Hard to Say is This Recording’s weekly advice column. It will appear every Wednesday until the Earth perishes in a fiery blaze, or until North West turns 40. Get no-nonsense answers to all of your most pressing questions by writing to email@example.com.
My friend, who will call Eli, was recently dumped by his girlfriend of two years. He has taken this very hard and he spends most of his time moping. I’m not too worried about him; I think these things just take time. But he is looking to make a major change and he met with a military recruiter. (He’s 24.) I am worried that he is going to make a drastic decision in the shadow of his grief that could negatively affect his life in the future. I don’t want him to do something he’ll regret. Should I intervene? I’ve thought about contacting the recruiter to let him know the situation with Eli but I feel like that is a heavy step.
In peacetime, the military is a great choice for a man who will never be loved by a woman. In wartime, it has a lot more complications and cautionary tales. Given that Hillary Clinton is likely to be our next president, I don’t think your friend has too much to worry about.
A lot of people make decisions because of things that happen in their lives. How could this be otherwise? It’s not like he’s joining a cult and planning to ascend to the great hereafter in a caftan and short-shorts. He’s serving our country. If women didn’t become dissatisfied with their boyfriends, and vice versa, we would not have a national defense. We would just have a rising birthrate in New Berlin, the capitol of the German protectorate.
We have all heard the maxim, “Once a cheater, always a cheater.” I have been dating my boyfriend David for over a year. Early on in our relationship, when we were not exclusive, he explained that he had also been seeing another girl, who we will call Serena. He told me that he was going to break it off with her and that was that.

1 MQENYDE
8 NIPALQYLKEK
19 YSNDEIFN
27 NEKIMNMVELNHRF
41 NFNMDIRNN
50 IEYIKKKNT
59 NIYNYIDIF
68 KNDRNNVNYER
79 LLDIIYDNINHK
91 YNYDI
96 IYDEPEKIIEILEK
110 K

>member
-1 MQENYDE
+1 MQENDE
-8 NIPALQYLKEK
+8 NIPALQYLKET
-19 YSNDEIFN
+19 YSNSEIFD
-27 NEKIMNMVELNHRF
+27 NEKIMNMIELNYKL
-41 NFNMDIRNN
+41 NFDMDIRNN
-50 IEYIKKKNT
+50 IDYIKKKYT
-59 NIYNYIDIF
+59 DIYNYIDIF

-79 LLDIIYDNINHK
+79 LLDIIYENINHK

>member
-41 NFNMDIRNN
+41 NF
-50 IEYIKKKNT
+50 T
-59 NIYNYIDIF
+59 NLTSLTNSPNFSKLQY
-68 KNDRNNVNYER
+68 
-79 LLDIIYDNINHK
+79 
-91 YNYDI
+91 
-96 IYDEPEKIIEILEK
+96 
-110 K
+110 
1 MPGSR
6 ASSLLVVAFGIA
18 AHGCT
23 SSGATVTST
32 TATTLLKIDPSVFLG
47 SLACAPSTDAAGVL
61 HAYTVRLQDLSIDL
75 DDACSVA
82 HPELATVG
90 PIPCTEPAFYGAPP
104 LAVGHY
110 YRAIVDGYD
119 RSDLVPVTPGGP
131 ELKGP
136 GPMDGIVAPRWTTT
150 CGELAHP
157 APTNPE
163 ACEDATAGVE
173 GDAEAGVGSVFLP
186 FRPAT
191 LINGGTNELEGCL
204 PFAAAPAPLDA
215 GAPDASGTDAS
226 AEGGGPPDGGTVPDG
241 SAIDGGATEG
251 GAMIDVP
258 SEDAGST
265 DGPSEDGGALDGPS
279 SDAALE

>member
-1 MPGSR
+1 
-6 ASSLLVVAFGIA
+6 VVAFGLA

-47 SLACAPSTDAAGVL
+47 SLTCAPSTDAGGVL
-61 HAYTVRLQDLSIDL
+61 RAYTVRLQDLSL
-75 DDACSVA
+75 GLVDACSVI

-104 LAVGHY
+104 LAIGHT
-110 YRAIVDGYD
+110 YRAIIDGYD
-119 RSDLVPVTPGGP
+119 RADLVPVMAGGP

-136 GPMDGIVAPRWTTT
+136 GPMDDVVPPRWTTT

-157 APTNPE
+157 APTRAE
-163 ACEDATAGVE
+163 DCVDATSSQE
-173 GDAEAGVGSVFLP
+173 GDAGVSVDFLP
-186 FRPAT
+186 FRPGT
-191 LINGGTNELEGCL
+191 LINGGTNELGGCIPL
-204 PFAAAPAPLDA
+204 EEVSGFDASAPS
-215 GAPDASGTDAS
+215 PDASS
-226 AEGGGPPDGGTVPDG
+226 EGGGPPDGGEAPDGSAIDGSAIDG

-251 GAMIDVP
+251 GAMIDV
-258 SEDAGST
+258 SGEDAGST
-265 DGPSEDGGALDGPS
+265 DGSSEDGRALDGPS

Recently he told me he had plans to meet up with Serena again, and reassured me that it was only in a friendly context. Initially I had no problem with this, but my curiosity led me into a google rabbit hole and I viewed Serena’s online presence in its entirety. She is a very, very attractive presence, in a lot of ways that I am not. For example, she has long blonde hair and a tiny waist.
When I brought this up to David, he again told me there was nothing to it and said all the right things. He offered to cancel, but I said it was OK. Now I am kind of worried though. Objectively I don’t believe he ever cheated on me, but I can’t help having that feeling in the back of my mind. What should I do?
If your relationship was strong and committed, the reappearance of Serena should not have a negative impact on what you share with your beau. If it was strong and committed, she would just be a faceless woman that was once a part of his past and now is not.
Speaking to the situation at hand though, you have two options: You can demand to be there when he meets up with her. You can make your presence known. You can publicly establish the boundaries to her. But all that does is shine a negative light on you. It makes you seem paranoid. If I was Serena, I would think that there’s something wrong within the relationship. And there’s no point in giving this other woman the upper hand by showing your cards of insecurity.
Instead, the best option is to ask David the nature of his past relationship. Was Serena just a woman he was dating casually at the same time he began to date you? What defines casually? And how long were they together? You can ask these questions in a to-the-point manner. It might seem confrontational (because it is), but it is better than worrying yourself over something that you ultimately can’t control. Be honest with how this makes you feel to him. Get it all out in the open, ask for honesty in his response, and trust that the strength of your relationship will provide a sufficient enough answer.
Illustrations by Mia Nguyen.
“Venn Diagram” – Lisa Hannigan (mp3)